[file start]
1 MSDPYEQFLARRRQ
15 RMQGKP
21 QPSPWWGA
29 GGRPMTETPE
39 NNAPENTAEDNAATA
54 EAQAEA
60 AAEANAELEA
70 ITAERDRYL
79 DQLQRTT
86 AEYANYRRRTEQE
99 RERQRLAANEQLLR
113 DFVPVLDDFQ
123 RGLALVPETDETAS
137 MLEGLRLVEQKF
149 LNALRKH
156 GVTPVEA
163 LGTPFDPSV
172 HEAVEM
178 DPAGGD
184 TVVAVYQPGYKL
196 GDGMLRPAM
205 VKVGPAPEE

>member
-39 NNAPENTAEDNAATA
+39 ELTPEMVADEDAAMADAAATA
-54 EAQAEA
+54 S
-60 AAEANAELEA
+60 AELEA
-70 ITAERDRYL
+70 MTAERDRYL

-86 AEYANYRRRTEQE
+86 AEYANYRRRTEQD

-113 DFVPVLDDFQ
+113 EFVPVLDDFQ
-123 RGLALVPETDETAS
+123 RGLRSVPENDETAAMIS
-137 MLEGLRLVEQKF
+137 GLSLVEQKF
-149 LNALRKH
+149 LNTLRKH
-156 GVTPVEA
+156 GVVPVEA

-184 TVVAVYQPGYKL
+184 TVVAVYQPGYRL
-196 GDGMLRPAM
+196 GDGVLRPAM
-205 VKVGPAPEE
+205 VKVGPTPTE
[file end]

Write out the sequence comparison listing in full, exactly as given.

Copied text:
1 MSDPYEQFLARRRQ
15 RMQGKP
21 QPSPWWGA
29 GGRPMTETPE
39 NNAPENTAEDNAATA
54 EAQAEA
60 AAEANAELEA
70 ITAERDRYL
79 DQLQRTT
86 AEYANYRRRTEQE
99 RERQRLAANEQLLR
113 DFVPVLDDFQ
123 RGLALVPETDETAS
137 MLEGLRLVEQKF
149 LNALRKH
156 GVTPVEA
163 LGTPFDPSV
172 HEAVEM
178 DPAGGD
184 TVVAVYQPGYKL
196 GDGMLRPAM
205 VKVGPAPEE

>member
-39 NNAPENTAEDNAATA
+39 ELTPEMVADEDAAMADAAATA
-54 EAQAEA
+54 S
-60 AAEANAELEA
+60 AELEA
-70 ITAERDRYL
+70 MTAERDRYL

-86 AEYANYRRRTEQE
+86 AEYANYRRRTEQD

-113 DFVPVLDDFQ
+113 EFVPVLDDFQ
-123 RGLALVPETDETAS
+123 RGLRSVPENDETAAMIS
-137 MLEGLRLVEQKF
+137 GLSLVEQKF
-149 LNALRKH
+149 LNTLRKH
-156 GVTPVEA
+156 GVVPVEA

-184 TVVAVYQPGYKL
+184 TVVAVYQPGYRL
-196 GDGMLRPAM
+196 GDGVLRPAM
-205 VKVGPAPEE
+205 VKVGPTPTE